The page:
What does Mark 6:53 mean?Jesus and the Twelve had been near Bethsaida, on the northern shore of the Sea of Galilee on the "other side" or east of the Jordan River. John 6:17 says the Twelve had planned to go to Capernaum, but Jesus lands them at Gennesaret, three miles south, instead (John 6:21). It's possible that the fierce winds blow them off course (Mark 6:48). More likely, Jesus doesn't want to deal with the mob that is shortly going to seek them in Capernaum (John 6:22–24). Mark, who focuses on actions, only mentions that Jesus heals people. John, who emphasizes Jesus' teachings over His miracles, says that Jesus returns to Capernaum and gives His lesson on being the bread of life (John 6:22–59).
Gennesaret is a three-mile-long fertile plain between Capernaum and Tiberias. Tiberias is the capital of Herod Antipas, the self-styled king who ordered John the Baptist's death (Mark 6:14–29). Antipas suspects that the same spirit that compelled John to condemn Antipas' marriage to his sister-in-law Herodias now resides in Jesus, yet he does nothing. Jesus knows that Antipas killed John, but He has no fear in coming closer. Later, when Jesus knows if He goes to Jerusalem He will die, He goes willingly (Mark 10:32–34).
Antipas will have a role in the crucifixion. Antipas happens to be in Jerusalem and, since Jesus is from his territory, Pilate delivers Jesus to him. Antipas hopes that Jesus will be as entertaining as John had been, but when Jesus refuses to speak, Antipas' guards mock Jesus, put Him in "splendid clothing" and return Him to Pilate (Luke 23:6–12).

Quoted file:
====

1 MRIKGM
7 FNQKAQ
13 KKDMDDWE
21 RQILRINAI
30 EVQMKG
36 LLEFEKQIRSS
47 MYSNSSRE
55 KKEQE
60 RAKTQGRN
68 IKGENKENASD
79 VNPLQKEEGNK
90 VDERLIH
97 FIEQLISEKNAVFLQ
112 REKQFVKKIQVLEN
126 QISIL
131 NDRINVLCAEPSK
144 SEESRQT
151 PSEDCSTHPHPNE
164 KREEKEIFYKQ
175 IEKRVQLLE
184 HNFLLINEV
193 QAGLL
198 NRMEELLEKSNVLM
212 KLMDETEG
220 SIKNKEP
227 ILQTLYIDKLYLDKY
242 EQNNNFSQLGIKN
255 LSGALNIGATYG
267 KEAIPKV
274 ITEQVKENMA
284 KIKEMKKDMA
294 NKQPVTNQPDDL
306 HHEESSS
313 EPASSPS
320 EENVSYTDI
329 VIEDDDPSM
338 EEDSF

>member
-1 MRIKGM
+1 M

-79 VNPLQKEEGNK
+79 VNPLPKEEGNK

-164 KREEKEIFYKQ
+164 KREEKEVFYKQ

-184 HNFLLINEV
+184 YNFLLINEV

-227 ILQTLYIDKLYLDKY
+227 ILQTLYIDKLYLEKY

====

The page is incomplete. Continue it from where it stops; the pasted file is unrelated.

Paul experiences something similar. During his third missionary journey, disciples from Tyre tell him not to go to Jerusalem (Acts 21:4). Then a prophet from Caesarea repeats the warning (Acts 21:8–12). Paul knows it is time, however, and he willingly goes to Jerusalem where he is arrested and held by Festus in Caesarea before being taken to Rome for imprisonment.
Jesus and Paul know that when they are in God's will, nothing can harm them until it is God's will that they be harmed. They value God's will more than their lives—they consecrate their lives to God's will. Learning to follow their example and offer our lives and death for Jesus is part of becoming sanctified. As we grow as a servant of God, we will find we are no longer slaves to the sin that keeps us from living a life free of fear.